It has been more than 40 years since the opening line of Sultans Of Swing was first heard being broadcast around the world. In the process, it introduced us to a magnificent guitar player and songwriter in Mark Knopfler, and to what has become a musical universe unto itself: the music of Dire Straits. Over 25 years have passed since Dire Straits disbanded, leaving a catalogue of some of the finest compositions and musical performances that the heyday of rock ever produced. If anything, their reputation has only grown with time.
Record sales of more than one hundred and twenty million albums continue to increase as new young fans discover the music and join the band’s massive worldwide following. A trend that is echoed in their 2018 inauguration into the Rock ‘n’ Roll Hall of Fame.
By the time The Straits ended, three and a half years later, the band had played more than 150 shows in 25 countries around the world. However, an invitation to play a series of shows in New Zealand and Australia has seen Chris White and Terence Reis collaborating again for The Dire Straits Experience.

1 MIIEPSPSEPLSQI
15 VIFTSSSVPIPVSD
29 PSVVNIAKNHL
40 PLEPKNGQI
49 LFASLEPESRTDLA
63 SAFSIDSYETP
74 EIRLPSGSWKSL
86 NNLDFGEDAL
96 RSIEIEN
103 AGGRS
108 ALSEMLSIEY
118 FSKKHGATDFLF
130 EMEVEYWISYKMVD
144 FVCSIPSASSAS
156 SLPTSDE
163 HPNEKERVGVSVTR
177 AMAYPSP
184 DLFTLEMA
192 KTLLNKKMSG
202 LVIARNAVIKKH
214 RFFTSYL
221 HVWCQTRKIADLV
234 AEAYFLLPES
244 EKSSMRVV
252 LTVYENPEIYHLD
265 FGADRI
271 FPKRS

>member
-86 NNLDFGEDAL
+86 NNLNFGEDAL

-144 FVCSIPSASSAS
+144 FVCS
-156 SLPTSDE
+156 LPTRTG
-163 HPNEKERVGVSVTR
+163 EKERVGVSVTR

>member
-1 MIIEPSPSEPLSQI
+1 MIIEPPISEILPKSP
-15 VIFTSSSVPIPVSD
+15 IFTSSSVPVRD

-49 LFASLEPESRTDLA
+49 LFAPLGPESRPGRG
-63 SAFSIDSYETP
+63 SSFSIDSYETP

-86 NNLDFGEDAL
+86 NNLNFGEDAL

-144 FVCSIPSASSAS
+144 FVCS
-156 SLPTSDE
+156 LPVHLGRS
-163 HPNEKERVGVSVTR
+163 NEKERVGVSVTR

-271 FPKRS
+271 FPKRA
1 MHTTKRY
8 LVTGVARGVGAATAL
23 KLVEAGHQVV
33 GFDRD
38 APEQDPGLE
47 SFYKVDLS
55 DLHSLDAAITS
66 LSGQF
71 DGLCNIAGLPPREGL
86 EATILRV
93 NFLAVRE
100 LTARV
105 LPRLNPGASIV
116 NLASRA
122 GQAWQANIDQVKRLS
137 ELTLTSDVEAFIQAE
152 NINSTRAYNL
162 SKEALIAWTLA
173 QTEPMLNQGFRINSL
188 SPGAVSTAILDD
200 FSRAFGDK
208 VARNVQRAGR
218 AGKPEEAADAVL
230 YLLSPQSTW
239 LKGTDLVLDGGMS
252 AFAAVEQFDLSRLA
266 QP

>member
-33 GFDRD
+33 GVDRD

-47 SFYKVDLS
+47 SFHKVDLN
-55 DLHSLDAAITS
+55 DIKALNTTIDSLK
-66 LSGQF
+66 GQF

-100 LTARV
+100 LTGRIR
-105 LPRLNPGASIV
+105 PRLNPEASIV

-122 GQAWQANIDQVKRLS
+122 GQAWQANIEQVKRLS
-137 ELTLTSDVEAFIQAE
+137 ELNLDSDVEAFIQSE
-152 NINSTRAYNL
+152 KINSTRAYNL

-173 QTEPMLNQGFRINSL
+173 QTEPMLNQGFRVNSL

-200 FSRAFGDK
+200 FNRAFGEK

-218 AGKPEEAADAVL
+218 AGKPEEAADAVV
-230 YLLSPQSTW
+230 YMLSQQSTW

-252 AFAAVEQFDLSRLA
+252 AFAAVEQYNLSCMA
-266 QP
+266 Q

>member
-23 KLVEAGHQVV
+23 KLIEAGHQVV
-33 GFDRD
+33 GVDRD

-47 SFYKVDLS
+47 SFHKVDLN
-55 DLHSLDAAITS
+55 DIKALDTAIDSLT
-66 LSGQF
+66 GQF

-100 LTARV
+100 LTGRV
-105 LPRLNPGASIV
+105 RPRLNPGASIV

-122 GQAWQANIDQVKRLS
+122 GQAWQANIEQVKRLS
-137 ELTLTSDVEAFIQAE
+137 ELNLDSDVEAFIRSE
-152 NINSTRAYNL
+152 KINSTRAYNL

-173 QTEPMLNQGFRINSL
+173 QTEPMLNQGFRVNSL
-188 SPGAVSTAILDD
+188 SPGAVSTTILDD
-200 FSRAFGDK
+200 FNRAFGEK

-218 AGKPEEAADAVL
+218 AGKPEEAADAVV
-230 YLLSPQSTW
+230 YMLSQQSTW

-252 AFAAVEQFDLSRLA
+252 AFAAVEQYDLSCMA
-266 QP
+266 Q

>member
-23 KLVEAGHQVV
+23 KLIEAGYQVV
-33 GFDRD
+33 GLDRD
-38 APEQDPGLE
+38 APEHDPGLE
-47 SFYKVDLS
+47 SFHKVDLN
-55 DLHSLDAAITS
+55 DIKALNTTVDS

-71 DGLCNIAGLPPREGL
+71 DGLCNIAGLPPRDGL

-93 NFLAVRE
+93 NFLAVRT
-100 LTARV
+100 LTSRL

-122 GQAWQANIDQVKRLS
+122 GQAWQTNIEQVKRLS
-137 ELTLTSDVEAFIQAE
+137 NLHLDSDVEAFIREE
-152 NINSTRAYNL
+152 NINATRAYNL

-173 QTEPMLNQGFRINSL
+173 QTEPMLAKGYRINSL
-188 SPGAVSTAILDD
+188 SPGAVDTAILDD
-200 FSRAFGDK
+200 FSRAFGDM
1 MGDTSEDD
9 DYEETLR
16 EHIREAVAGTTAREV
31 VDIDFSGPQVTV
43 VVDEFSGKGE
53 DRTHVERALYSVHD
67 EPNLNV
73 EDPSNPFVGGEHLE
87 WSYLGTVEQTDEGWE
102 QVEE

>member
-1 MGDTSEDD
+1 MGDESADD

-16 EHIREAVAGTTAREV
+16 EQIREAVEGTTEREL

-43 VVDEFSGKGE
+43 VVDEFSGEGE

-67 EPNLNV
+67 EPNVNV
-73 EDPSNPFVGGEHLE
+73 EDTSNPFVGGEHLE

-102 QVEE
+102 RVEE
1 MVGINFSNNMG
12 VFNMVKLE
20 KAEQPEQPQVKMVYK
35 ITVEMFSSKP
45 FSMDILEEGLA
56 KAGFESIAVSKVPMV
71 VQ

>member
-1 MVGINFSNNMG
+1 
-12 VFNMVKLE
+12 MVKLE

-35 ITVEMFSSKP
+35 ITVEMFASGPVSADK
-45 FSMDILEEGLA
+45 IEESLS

Joining them is a stellar band of some of the finest professional musicians the UK has to offer. Between them they have worked with an enviable list of rock royalty that includes, amongst others, Mark Knopfler, Eric Clapton, Paul McCartney, Sam Brown, Elton John, Joe Cocker, Nik Kershaw, George Michael, Jamiroquai, The Killers, The Waterboys, Mick Jagger, Tina Turner, Midge Ure, Albert Lee and Tom Jones. Chris White, who worked with Mark Knopfler from the early ‘80s on film scores, joined Dire Straits for their record-breaking Brothers In Arms world tour in 1985. This included their performance at Live Aid and, later, the Nelson Mandela 70th Birthday concert in 1988. He went on to play on the final Dire Straits album, On Every Street, and was again part of the two-year world tour that produced the live On The Night album and DVD.